Is it worth assessing or litigating a case if the costs of the assessment or trial are greater than the value of the dispute? How can policyholders prevent insurers from paying less than what is owed if the amount owed is a small amount?
These were the two questions in my head when I read a recent opinion in an appraisal case1 with these facts:
On September 26, 2020, the insured hired At Home Auto Glass, LLC (‘At Home’), to replace her vehicle’s damaged windshield. The insured made an assignment of benefits in favor of At Home, which in turn submitted fees to First Acceptance in the amount of $2,477.03. Upon receipt of At Home̵7;s invoice, First Acceptance invoked the appraisal clause of the policy…
First Acceptance’s correspondence stated that it had issued a payment of $333.29, which it had determined was “the prevailing competitive price to repair or replace the property,” and attached a copy of the estimate used to determine the payment amount.
At Home then sued First Acceptance to recover the invoiced amount in full. In response to the complaint, First Acceptance filed a “Motion to Dismiss, or in the alternative, Motion to Stay to Enforce Appraisal.”
The windshield repairman apparently tried to get Florida’s prior law allowing attorney’s fees to be paid instead of proceeding to the appraisal with all costs to his appraiser and half the judge paid no way to recover those. The windshield repairman claimed:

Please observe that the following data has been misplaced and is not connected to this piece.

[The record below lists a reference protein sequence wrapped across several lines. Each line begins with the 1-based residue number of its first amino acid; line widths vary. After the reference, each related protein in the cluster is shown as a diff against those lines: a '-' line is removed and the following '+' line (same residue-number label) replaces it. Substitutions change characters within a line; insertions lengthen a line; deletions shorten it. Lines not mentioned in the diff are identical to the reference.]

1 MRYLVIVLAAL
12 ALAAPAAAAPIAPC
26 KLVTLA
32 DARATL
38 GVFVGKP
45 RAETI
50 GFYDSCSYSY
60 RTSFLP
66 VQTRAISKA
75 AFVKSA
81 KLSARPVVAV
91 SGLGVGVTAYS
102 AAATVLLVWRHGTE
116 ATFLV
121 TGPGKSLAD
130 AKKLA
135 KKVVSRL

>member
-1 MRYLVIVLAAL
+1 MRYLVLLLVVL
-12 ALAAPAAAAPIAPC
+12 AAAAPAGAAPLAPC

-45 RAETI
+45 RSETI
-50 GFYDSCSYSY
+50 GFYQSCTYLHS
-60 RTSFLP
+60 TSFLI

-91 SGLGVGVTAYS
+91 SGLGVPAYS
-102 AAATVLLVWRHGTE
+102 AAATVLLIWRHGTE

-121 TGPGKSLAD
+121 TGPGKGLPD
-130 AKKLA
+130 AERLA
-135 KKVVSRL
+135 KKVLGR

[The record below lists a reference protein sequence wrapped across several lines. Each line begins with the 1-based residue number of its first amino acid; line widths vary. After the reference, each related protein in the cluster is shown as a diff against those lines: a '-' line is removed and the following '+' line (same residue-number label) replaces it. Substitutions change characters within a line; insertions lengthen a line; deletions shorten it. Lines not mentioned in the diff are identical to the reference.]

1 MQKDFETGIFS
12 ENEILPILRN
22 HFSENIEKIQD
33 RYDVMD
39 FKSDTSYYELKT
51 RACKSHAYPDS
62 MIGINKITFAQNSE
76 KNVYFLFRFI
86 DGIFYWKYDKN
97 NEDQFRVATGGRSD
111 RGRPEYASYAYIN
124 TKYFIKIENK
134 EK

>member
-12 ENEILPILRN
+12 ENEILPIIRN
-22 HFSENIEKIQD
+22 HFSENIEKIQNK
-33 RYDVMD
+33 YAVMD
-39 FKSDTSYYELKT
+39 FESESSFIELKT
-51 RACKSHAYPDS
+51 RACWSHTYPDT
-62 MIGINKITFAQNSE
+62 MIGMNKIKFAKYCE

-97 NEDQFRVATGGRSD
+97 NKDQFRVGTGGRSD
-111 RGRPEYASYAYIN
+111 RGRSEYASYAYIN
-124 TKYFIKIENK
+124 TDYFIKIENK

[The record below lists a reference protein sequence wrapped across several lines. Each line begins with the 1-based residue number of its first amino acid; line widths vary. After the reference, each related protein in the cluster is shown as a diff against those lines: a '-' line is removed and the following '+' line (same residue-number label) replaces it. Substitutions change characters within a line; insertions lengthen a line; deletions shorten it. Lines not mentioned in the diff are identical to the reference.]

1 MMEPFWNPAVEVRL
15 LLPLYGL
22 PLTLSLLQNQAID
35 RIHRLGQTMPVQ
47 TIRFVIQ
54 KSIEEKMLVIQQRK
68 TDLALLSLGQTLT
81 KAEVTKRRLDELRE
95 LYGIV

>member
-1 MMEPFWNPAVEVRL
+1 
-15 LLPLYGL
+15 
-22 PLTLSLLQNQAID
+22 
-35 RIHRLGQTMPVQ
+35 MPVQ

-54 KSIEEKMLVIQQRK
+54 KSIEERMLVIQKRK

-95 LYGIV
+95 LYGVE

At Home argued that based on the policy’s definition of “loss,” the phrase “amount of loss” in the appraisal provision referred only to the extent of the physical damage, not the monetary value of the repairs. And because the extent of the physical damage was not in dispute, At Home argued that the assessment was not appropriate. At Home also raised arguments based on the prohibitive cost doctrine…
The Court of Appeal disagreed and stated that the matter must proceed to assessment:
At Home’s interpretation of the phrase “amount of loss” as limited to the extent of physical damage is unreasonable. Looks Johnson v. Nationwide Mut. ins. Co., 828 So. 2d 1021, 1025 (Fla. 2002) (‘[W]if the insurer admits that there is a covered loss, but there is disagreement as to the amount of the loss, it is up to the appraisers to arrive at the amount to be paid.'(quote. Gonzalez v. State Farm Fire & Cas. Co., 805 So. 2d 814, 816 (Fla. 3d DCA 2000))); State Farm Fire & Cas. Co. v. Licea, 685 So. 2d 1285, 1288 (Fla. 1996) (‘We construe the Appraisal Clause to require an assessment of the amount of a loss. This necessarily includes determinations of the cost of repair or replacement and whether the demand for repair or replacement was caused by a covered peril . . . .’); Cincinnati Ins. Co. v. Cannon Ranch Partners, Inc., 162 So. 3d 140, 143 (Fla. 2d DCA 2014) (‘[I]n evaluating the amount of loss, an appraiser is necessarily tasked with determining both the extent of the covered damage and the amount to be paid for repairs.’ (citation omitted)); Citizen Prop. ins. corp. v. River Manor Condo. Ass’n, Inc., 125 So. 3d 846, 854 (Fla. 4th DCA 2013) (‘The assessors determine the amount of the loss, which includes calculating the cost of repairing or replacing damaged property …’).